In England, however, poets finally realized that these metaphors – some of which, I repeat, were very beautiful, like the one that called the bird the “summer guardian” ended up hobbling poetry, so they were slowly abandoned. In Scandinavia, on the other hand, they carried them to their final stage: they created metaphors out of metaphors by using successive combinations. Thus, if a ship was “sea-horse” and the sea was “gull’s field,” then a ship would be “horse of the gull’s field.” And this could be called a metaphor of the first degree. As a shield was the “pirate’s moon” – shields were round and made of wood – and a spear was the “shield’s serpent,” for the spear could destroy the shield, that spear would be the “serpent of the pirate’s moon.”
This is how an extremely complicated and obscure poetry evolved. It is, of course, what happened in learned poetry, within the highest spheres of society. And, as these poems were recited or sung, it must be assumed that the primary metaphors, those that served as the foundation, were already familiar to the audience. Familiar, even very familiar, almost synonymous with the word itself. Be that as it may, the poetry became very obscure, so much so that the finding the real meaning is like solving a puzzle. So much so that scribes from subsequent centuries show, in the transcriptions of these same poems as we have now, that they did not understand them. Here’s a fairly simple kenning: “the swan of the beer of the dead,” which, when we first see it, we don’t [k]now how to interpret. So, if we break it down, we see that “beer of the dead” means blood, and “swan of the blood” means the bird of death, the raven, so we see that “swan of the beer of the dead” simply means “raven.” And in Scandinavia, whole poems were written like this and with increasing complexity. but this did not happen in England. The metaphors remained in the first degree, without going any further.
– From Class 1 (Friday, October 14, 1966) (pp. 5-6)
Those of us of a certain age can recall classmates bringing tape recorders to a college lecture, taping the professor’s words in order to fill in the gaps in their notes when prepping for an exam. While I myself never did this, there were times that I vaguely regret not having a copy of what my history professors said, because there were so many fascinating stories, like the two failed coup attempts by the future Napoleon III or the “glorious” dying speech of Gustavus Adolphus (and the professor’s musing that his actual words, if any, were much earthier). Yet memory (and its distortions) adds layers of interpretation to what was said (and recorded).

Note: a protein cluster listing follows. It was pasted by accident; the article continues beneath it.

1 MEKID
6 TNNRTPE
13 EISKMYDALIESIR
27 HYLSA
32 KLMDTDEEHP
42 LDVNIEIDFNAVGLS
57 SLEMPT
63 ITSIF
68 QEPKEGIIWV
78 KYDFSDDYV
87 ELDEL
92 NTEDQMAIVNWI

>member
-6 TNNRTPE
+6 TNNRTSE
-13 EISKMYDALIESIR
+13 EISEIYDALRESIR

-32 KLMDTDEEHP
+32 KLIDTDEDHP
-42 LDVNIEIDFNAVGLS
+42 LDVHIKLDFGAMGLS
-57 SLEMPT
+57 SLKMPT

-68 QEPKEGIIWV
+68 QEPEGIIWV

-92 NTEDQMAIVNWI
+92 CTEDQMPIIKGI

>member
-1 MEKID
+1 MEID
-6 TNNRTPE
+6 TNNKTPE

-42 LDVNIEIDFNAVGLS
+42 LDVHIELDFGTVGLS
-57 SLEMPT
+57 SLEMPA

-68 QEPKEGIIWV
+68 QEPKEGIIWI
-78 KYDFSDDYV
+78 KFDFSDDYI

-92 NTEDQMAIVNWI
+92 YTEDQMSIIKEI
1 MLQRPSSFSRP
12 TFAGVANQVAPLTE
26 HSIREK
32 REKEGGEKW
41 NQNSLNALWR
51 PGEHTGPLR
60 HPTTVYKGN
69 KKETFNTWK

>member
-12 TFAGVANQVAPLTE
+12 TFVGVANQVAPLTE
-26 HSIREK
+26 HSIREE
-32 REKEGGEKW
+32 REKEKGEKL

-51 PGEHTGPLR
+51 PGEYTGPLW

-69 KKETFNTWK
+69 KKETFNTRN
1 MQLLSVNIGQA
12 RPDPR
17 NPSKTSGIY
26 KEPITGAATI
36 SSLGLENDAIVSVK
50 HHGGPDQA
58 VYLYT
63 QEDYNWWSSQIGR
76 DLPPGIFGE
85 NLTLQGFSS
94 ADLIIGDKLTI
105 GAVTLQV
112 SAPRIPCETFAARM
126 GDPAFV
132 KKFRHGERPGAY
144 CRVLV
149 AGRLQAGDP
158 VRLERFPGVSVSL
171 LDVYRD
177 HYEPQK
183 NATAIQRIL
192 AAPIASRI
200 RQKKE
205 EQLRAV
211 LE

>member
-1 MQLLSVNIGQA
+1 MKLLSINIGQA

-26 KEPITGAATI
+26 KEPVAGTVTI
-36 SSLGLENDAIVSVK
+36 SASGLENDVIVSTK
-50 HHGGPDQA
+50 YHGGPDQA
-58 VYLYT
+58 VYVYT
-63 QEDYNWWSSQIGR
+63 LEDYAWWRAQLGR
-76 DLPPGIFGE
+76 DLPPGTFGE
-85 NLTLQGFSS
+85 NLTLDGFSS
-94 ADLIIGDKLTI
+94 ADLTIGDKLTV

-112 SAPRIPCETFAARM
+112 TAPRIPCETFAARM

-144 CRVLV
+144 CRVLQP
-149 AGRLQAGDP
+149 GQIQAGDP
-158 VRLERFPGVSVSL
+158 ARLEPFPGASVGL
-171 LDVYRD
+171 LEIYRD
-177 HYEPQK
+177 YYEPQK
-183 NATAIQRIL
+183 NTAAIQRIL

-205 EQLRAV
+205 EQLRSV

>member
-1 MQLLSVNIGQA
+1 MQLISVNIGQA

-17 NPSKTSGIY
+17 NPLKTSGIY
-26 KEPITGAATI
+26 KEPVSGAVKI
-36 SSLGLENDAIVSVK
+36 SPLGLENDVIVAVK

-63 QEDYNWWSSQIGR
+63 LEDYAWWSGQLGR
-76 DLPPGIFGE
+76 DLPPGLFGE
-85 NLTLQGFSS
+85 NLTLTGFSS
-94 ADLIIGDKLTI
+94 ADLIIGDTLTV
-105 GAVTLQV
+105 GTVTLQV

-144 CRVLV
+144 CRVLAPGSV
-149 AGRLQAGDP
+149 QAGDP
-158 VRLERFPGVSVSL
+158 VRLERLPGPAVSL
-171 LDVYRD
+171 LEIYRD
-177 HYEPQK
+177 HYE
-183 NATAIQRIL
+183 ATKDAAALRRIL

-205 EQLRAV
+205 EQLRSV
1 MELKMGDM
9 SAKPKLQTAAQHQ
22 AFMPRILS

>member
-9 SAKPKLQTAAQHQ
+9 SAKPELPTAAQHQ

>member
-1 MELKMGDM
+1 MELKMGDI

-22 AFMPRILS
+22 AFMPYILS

So it was with great interest that I ordered the English translation of Martín Arias and Martín Hadis’s Professor Borges: A Course on English Literature. I was already quite familiar with Borges the literary scholar; see my June-July 2010 posts on Borges), but I knew very little about Professor Borges. The twenty-five lectures transcribed in Professor Borges reveals a Borges who is in turns digressive, almost absent-minded, and a sharp, incisive dissector of English literature of the 8th to 19th centuries. It is a fascinating look at how the (inter)national literature so familiar to Anglophones is presented to an educated yet foreign college audience.
Borges’ topics might be baffling to those of us weaned on the Norton Anthology of English Literature, as he devoted nearly a third of his twenty-five lectures to the Anglo-Saxon period. He focuses not only on Bede, Caedmon, and Beowulf, but on the oral qualities of these works. He discusses kennings, the complex poetic metaphors found in Old English, and he shows how these literary metaphors shaped not just Anglo-Saxon poetry but why these forms faded in the aftermath of the Norman Conquest. It is not an easy topic for those of us who are native speakers of English, but yet Borges manages to make this topic not only lucid, but a joy to read (well, at least for those like myself whose first literary love is poetry).
The lecture format suits Borges’ musings well. He is seen spending time reciting multiple times (often with the help of female students who would read passages aloud for him to listen to first) passages from divers authors (Dante Gabriel Rossetti’s poetry being a prime example) to demonstrate how much English poetry depends upon rhythm and rhyme to create images that “flow.” In reading it, I found myself wishing to hear how Borges was presenting these lines, even when I knew (due in part to footnotes, but also to my own recollections of the works cited) that occasionally Borges would present an approximation of what was written down and not what was exactly said. If anything, these little discrepancies added to the experience of reading how a lover of literature presented his knowledge of the field to students. Borges’ passion almost bleeds through the pages, especially when talking about poetry, and it likely made a positive impression upon his students.
Yet there are gaps in this course. While the “greats” are covered, there is nothing after Oscar Wilde. It is as if for Borges, English literature after his 1899 birth is too new, too untamed, to be covered in a course. This is a shame, as his fleeting thoughts on the Modernists (mostly favorable) presented elsewhere in his non-fiction left me wanting to hear more substantive thoughts on Joyce, Woolf, and others. This is a minor nit-pick (after all, it is difficult to conceive of works post-1980 being discussed in context of an Anglo-American tradition at this moment; time will only tell when we ourselves have faded away, perhaps) in what otherwise is an excellent presentation of Borges the Professor. Pardon me if I now feel the urge to re-read some Rossetti or Blake now; Professor Borges is to blame.